2D-Quasi-2D-3D Hierarchy Structure for Tin Perovskite Solar Cells with Enhanced Efficiency and Stability

ON2018-10-10TAG: ShanghaiTech UniversityCATEGORY: Published Research

Recently, School of Physical Science and Technology Professor Ning Zhijun’s research group developed a 2D-quasi-2D-3D hierarchy structural tin perovskite photovoltaic materials. Tin perovskite solar cells (PSCs) based on this structure achieved a power convention efficiency (PCE) of 9.41%, which is the highest steady-state PCE of lead-free PSCs reported up to now. Their work was recently published in Joule, titled “2D-Quasi-2D-3D Hierarchy Structure for Tin Perovskite Solar Cells with Enhanced Efficiency and Stability.”

The global energy crisis is one of the biggest challenges in the 21st century. Solar cell is one effective strategy to meet human’s energy demand. Perovskite is an ideal photovoltaic material due to its merits such as high carrier mobility, intense light absorption and low defect density. After years of development, the PSCs achieved a citified PCE of 23.3% over polysilicon solar cells. However, the toxicity of lead perovskite brings certain uncertainty to its application; the exploration of lead free perovskite materials is therefore vital to PSCs. Among the lead element subsitutes, tin (from the same group as lead in periodic table of the elements) is an ideal candidate owing to a similar shell electron structure and ideal bandgap (1.3 eV) for solar cells. Tin perovskite, however, suffers from high tin vacancy concentration and extremely poor resistance to oxidation. In their previous work, Ning’s group explored a low-dimensional tin perovskite by introducing long-chain organic molecule (phenethylamine, PEA) and achieved a PCE of 6% (J. Am. Chem. Soc. 2017, 139, 6693-6699). However, it is still a challenge to further improve the efficiency of tin PSCs due to the difficulty of controlling oxidation.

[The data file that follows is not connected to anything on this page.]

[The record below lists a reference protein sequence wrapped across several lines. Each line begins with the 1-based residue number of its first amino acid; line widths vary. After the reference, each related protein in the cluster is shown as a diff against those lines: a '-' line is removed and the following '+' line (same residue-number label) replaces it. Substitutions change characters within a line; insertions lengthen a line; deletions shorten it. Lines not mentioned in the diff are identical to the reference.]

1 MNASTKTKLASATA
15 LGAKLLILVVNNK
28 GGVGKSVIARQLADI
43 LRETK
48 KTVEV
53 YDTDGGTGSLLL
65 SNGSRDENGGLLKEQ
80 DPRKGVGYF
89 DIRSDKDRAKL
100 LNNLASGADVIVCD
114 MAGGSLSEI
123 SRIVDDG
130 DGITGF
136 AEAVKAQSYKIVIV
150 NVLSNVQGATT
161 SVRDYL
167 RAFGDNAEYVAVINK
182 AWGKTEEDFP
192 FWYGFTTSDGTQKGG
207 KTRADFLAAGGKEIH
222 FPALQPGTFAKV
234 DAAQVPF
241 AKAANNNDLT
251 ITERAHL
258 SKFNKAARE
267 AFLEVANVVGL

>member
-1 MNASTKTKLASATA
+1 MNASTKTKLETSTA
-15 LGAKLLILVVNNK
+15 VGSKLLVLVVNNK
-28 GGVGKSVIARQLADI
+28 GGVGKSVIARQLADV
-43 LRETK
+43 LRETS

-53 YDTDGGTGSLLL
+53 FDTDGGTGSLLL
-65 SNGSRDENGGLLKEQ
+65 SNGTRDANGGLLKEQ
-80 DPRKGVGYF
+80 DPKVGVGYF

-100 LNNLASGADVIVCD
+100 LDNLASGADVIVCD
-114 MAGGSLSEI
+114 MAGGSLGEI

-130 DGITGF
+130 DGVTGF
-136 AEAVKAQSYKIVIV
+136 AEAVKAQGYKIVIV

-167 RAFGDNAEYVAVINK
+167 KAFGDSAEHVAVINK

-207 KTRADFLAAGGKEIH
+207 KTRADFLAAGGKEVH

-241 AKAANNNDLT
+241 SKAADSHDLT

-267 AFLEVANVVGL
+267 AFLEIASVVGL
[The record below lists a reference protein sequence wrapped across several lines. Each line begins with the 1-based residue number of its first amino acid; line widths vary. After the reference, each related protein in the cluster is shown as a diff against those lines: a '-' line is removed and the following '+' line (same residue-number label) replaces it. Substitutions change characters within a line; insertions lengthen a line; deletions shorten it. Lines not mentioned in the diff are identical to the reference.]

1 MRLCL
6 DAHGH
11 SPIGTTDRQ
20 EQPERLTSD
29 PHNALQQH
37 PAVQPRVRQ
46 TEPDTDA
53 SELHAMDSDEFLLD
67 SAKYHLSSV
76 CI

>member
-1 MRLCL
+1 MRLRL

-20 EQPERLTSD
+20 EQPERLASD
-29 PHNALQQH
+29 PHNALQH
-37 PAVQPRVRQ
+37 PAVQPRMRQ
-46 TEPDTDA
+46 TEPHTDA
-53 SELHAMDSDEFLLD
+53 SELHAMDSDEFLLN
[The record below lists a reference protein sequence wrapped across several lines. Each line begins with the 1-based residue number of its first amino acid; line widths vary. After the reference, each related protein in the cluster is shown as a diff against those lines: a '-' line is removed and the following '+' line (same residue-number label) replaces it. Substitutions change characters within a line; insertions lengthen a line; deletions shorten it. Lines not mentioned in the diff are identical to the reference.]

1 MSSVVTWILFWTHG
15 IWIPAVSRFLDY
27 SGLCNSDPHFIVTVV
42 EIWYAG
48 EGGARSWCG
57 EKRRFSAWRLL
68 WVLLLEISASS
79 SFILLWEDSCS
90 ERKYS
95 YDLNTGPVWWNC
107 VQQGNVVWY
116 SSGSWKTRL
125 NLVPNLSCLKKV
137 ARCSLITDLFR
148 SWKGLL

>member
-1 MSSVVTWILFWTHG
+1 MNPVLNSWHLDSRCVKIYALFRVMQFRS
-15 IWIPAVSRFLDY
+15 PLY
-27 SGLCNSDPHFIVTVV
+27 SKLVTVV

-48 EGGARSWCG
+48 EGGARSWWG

In this work, Ning’s group developed a way to manipulate the crystallization process during tin perovskite film fabrication utilizing pseudohalogen regulator ammonium thiocyanate (NH4SCN). Pseudohalogen regulator NH4SCN can separate perovskite nucleation and crystal growth processes, and NH4SCN can be removed during annealing process. In this way, they are able to build a 2D-quasi-2D-3D hierarchy structural tin perovskite film. The hierarchy structure perovskite (HSP) can enhance resistance to oxidation, decrease defect concentration and increase carrier mobility. A PCE of 9.41% of tin PSCs was achieved based on the HSP. The device retains 90% of its initial performance for almost 600 h without encapsulation during stability tracking test.

This work demonstrates that hierarchy structure can effectively reduce the oxidation of tin perovskite and improve PCE of solar cell. It also sheds some light on the structure manipulation of perovskite film by removable regulator in film fabrication. 

All the work was done on this research was done by ShanghaiTech faculty and students at ShanghaiTech University. This first author is Wang Fei and the co-first author is Jiang Xianyuan, doctoral students from Professor Ning Zhijun’s research group. Transient absorption spectra was carried out by Professor Liu Weimin’s research group and master’s student Wei Jingle from Liu’s group is one of the authors. Professor Ning Zhijun is the corresponding author. ShanghaiTech University is the first responsible institution. This work was supported by National Key Research and Development Program of China, ShanghaiTech start-up funding and National Natural Science Foundation of China.

Read more at: https://www.cell.com/joule/fulltext/S2542-4351(18)30450-1

Figure 1. (A) Structure of the control film and stability schematic. (B) Structure of 2D-quasi-2D-3D hierarchy structure perovskite film and stability schematic.

Figure 2. (A) J–V curves of a HSP champion device under one sun illumination (AM1.5G,100mW/cm2). (B) Stability tracking test of HSP device stored in N2 atmosphere glovebox. (C) GIWAXS image of surface structure of HSP (the incident angle of 0.2°). (D) GIWAXS image of deep part structure of HSP (the incident angle of 2°).